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Rooney Tackles Wide Range of S&T Issues as Congressional Fellow

Peter Rooney reflects on his year as a legislative assistant in the Congressional office of Senator Joseph Lieberman (D-CT).

''[This fellowship] is a wonderful experience, even better than I could have anticipated.'' Peter Rooney, 1998 Congressional FellowGrappling with defense R&D issues, supporting efforts to restructure the R&D tax credit, and lobbying to double federal investment in R&D in the decade are just all in a day's work for Peter Rooney, the 1998 APS Congressional Fellow. Rooney spent the past year as a legislative assistant in the Congressional office of Senator Joseph Lieberman (D-CT), lending his technical expertise on a variety of science and technology issues.

Rooney received his PhD in physics from the University of California, San Diego, in 1995, where his research focused on studying the effect of deposition conditions on chemical order in single-crystal, thin-film binary-metal alloys. During graduate school, he obtained valuable experience as a research assistant with two industry-affiliated research centers, stimulating his interest in U.S. industrial competitiveness and its relation to technology-intensive industries. He also has prior experience as both an entrepreneur and pubic service advocate with his local school board, as well as lobbying organization in California on behalf of environmental issues.

Just prior to his fellowship year, Rooney was a program officer for the National Research Council (NRC), with primary responsibility for the management of the annual assessment of technical programs for areas of the National Institute of Standards and Technology that are engaged in physical science and information science research and development. He also served as study director for three different NRC panels: one on planetary protection issues surrounding a possible Mars sample return mission; another evaluating various NASA approaches to managing space science human exploration missions; and a third to examine the status of research and engineering directed toward developing alternative fire suppression agents to replace halons on naval platforms.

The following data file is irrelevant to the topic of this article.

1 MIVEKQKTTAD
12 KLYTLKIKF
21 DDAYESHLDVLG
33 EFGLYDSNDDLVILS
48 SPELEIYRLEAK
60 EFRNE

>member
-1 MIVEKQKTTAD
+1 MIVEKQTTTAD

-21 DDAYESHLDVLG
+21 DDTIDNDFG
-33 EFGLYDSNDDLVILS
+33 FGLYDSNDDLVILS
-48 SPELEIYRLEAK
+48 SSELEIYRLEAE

These experiences provided valuable background for Rooney as he tackled a broad range of science-related issues as a Congressional Fellow. A significant portion of his time was spent on innovation defense R&D issues related to Senator Lieberman's position as ranking member on the Acquisitions Technology Subcommittee of the Senate Armed Services Committee, which has jurisdiction over the defense R&D infrastructure.

Another critical thrust was civilian R&D funding, specifically the creation of a bipartisan bill that would double federal research funding over the next 12 years, currently known as S.2217, the Frist-Rockefeller Federal Research Investment Act. While "we did get a bill through the Senate," says Rooney, the effort must begin anew in the next Congress, since "there was no viable House companion bill." Still, he believes that this year's main accomplishment was the building of a coalition of interest groups around the issue. The APS played a crucial role in forming this coalition, along with other professional science and engineering societies (see APS News, January 1998). "The groundwork has been laid [for] increased R&D funding in the next Congress, and it is my expectation that there will be cooperation with both the House and the White House on this issue next year."